We’ve all been there at one time or another. You walk into a designer store where every item on sale has a stratospheric price tag attached. As you browse through the shop, you realise that a sales assistant is beadily tracking your every move. You ask if you could get a closer look at a certain item on display. Instead of handing it over, he snootily informs you that it costs, say, Rs. 3 lakh.
Technically, of course, he has done nothing wrong. You asked to see an item in his store and he told you its price. But you know exactly what is going on. The sales assistant has weighed you up, calculated the cost of your handbag, your watch, your shoes, and whatever jewellery you are wearing, and decided that this item is definitely not within your budget. Having decided that, he sees no point in wasting time showing it to you. He’s a busy man you know; he can’t be bothered with window shoppers like you.
Now, there are three ways you can deal with this. You can act as if you didn’t get the subtext of his reply and ask to see the bag anyway. Or you can call him on his rudeness and ask why he felt obliged to tell you the price when you hadn’t asked the question. Or you could just walk out and take your custom to another store where the sales assistants are a tad less snobby and a little more helpful. (Always choose option three.)
Even for Oprah? Oprah Winfrey revealed that on a trip to Switzerland, a sales assistant refused to show her a handbag, saying, “This one is too expensive”
But if you are Oprah Winfrey, one of the richest women in the world and a global media superstar, you could also mention this experience in an interview. You can recount the time you walked into a store in Switzerland – which you are careful not to name – and asked to see a handbag. You reveal your amazement when the sales assistant refused to show it to you, despite your repeated requests, and steered you towards some cheaper bags instead. “This one,” she said, “is too expensive.”
Of course, being Oprah, you lay this down to the insidious racism that prevails in much of the world; a world which sees a black person as being too poor to afford pricey goodies like these. And because you are Oprah, all hell breaks loose after your interview.
The Swiss Tourism Board offers you an apology on behalf of the whole country and says it’s a shame you were treated that way. The media track down the store in question and the owner is forced to clarify that it was all a huge misunderstanding because the sales assistant’s English is ‘not so good’. The sales assistant herself tearily explains that she is not racist and that she was just trying to explain to Oprah that there were cheaper versions of ‘that’ handbag on sale as well. She adds, for good measure, that she cannot understand why Oprah is making such accusations. “She is so powerful and I am just a shop girl. I don’t understand why someone as great as her would cannibalise me on TV.”
At which point, Oprah backs down, and says that she wishes she had never raised the issue, and she regrets how it has all got so out of hand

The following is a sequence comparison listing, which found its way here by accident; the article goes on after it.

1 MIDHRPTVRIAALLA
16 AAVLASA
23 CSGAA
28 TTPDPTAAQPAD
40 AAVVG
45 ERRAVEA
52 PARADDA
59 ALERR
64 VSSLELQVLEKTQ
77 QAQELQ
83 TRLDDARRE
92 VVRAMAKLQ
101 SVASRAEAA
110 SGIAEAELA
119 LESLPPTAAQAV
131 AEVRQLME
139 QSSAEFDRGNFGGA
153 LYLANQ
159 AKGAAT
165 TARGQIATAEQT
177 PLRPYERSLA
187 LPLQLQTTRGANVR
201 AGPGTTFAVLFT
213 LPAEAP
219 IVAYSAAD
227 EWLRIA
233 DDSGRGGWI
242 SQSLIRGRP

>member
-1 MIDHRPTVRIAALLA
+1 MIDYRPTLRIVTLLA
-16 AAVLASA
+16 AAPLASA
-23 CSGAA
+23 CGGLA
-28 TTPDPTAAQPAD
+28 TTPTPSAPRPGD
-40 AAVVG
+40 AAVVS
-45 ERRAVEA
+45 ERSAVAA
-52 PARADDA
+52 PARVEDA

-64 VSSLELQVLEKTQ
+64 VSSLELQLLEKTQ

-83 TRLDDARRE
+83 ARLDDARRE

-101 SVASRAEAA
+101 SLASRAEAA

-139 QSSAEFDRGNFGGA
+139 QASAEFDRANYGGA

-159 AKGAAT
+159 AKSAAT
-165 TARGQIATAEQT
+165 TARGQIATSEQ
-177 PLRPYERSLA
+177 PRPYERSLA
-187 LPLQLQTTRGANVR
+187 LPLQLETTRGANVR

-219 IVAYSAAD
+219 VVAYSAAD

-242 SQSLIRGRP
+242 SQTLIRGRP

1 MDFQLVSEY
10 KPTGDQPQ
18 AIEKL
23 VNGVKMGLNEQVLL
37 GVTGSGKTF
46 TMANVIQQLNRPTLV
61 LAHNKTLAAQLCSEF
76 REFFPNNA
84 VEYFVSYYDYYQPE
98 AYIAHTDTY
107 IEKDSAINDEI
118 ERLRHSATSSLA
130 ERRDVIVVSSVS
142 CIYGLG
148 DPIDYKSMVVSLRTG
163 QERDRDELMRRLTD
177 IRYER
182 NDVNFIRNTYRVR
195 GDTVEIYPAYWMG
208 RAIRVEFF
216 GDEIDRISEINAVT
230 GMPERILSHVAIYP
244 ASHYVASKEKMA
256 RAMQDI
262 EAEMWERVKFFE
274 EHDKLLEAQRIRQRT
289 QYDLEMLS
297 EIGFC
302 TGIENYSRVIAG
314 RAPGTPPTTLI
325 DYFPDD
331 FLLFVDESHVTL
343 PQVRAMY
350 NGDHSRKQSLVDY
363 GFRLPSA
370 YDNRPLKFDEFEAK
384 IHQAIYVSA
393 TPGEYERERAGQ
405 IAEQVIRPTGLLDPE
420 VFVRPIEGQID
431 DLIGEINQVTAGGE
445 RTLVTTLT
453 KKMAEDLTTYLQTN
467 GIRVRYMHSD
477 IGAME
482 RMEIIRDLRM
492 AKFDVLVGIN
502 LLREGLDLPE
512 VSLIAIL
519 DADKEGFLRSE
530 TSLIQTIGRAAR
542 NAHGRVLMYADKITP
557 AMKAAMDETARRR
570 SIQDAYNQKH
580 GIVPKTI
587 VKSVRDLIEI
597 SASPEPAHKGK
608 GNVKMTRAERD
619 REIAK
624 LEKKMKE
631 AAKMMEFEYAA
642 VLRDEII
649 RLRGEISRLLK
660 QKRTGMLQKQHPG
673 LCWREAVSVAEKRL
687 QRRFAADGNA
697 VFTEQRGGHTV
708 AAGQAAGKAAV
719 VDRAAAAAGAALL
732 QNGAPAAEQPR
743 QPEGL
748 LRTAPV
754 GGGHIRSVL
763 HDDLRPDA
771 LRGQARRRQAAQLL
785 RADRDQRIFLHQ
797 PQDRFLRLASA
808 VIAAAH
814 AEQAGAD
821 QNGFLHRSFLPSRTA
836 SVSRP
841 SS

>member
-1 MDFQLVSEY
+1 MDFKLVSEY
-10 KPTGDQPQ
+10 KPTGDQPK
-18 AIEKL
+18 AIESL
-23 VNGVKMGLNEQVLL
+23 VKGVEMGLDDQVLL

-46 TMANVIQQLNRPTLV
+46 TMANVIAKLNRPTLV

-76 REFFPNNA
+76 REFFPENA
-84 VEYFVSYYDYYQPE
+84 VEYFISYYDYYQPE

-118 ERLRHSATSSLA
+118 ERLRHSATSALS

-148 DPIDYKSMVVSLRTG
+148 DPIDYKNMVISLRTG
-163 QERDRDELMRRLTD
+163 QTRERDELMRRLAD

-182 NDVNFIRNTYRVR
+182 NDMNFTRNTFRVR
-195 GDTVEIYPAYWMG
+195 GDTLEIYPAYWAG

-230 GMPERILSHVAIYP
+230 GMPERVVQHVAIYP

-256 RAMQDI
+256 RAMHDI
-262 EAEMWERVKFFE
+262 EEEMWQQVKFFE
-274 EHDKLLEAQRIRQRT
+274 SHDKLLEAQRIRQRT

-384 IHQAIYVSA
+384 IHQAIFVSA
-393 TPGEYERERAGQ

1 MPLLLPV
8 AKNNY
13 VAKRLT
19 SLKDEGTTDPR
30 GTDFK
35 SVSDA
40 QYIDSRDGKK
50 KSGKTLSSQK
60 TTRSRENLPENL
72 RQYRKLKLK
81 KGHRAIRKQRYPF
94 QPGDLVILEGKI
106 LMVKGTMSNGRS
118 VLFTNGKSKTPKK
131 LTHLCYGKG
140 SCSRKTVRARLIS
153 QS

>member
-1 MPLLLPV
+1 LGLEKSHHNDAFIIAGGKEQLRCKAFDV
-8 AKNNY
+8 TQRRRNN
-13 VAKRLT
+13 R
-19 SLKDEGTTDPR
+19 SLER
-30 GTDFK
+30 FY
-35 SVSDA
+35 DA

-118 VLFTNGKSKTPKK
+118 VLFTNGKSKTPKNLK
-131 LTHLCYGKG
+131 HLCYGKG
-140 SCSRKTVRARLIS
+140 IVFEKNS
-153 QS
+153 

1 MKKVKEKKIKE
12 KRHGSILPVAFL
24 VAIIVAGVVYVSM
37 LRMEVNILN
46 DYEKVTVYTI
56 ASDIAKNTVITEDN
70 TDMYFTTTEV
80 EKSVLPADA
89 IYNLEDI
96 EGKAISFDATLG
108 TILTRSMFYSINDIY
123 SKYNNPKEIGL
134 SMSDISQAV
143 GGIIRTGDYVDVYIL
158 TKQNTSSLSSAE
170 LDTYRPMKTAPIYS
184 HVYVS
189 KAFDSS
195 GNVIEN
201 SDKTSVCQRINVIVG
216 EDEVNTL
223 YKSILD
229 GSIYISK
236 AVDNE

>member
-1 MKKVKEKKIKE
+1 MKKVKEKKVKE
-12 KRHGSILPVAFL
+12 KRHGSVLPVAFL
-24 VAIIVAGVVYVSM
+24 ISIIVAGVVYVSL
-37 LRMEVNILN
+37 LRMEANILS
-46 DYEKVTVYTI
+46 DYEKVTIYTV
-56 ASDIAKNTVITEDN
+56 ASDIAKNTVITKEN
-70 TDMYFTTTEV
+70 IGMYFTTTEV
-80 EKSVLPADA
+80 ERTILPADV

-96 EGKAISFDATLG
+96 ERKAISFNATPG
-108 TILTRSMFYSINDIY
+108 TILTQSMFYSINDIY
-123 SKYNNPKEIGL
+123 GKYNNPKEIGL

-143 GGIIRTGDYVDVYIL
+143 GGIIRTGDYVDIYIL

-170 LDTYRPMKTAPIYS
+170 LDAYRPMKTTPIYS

All this kerfuffle about being snubbed (or not) in a designer store… I know, it beggars belief, doesn’t it?
You are being watched: As you browse through a shop you realise that a sales assistant is beadily tracking your every move
But while all this sounds very silly indeed, I have to admit that there is something about these fancy-schmancy stores that brings all our insecurities to the fore. I know women – otherwise completely rational human beings – who never venture into these shops unless they have at least one designer item on their person. And when I scoff at them, they regale me with stories of their ritual humiliation in such stores when they don’t quite look the part.
This can take several forms. The sales assistants may studiously ignore you, offering no help at all even if you indicate that you are looking for it. Or they will shadow you assiduously as if they are afraid you will slip an expensive item in your capacious handbag the moment their back is turned. Or they will be unbearably patronising when you ask questions about the merchandise. Or they will resort to that tried-and-tested insult of telling you much a thing costs even before you ask the question.
Speaking for myself, I have noticed that service in such stores dramatically improves if I am carrying an easily identifiable label handbag, or wearing what looks like a designer garment, or even better, an expensive piece of jewellery. I can feel the sales assistants clocking up the value of every item in their internal computer and placing me on that sliding scale of costumer preference. And their disappointment is almost palpable when I leave without buying anything, as if I had somehow tricked them into serving me under false pretenses.
But while this is fun on a slow afternoon, I must confess that I would never ever set foot again in a store where the shop assistants had been snooty and rude. If I’m not good enough for you, then my money most certainly isn’t either.
From HT Brunch, August 25
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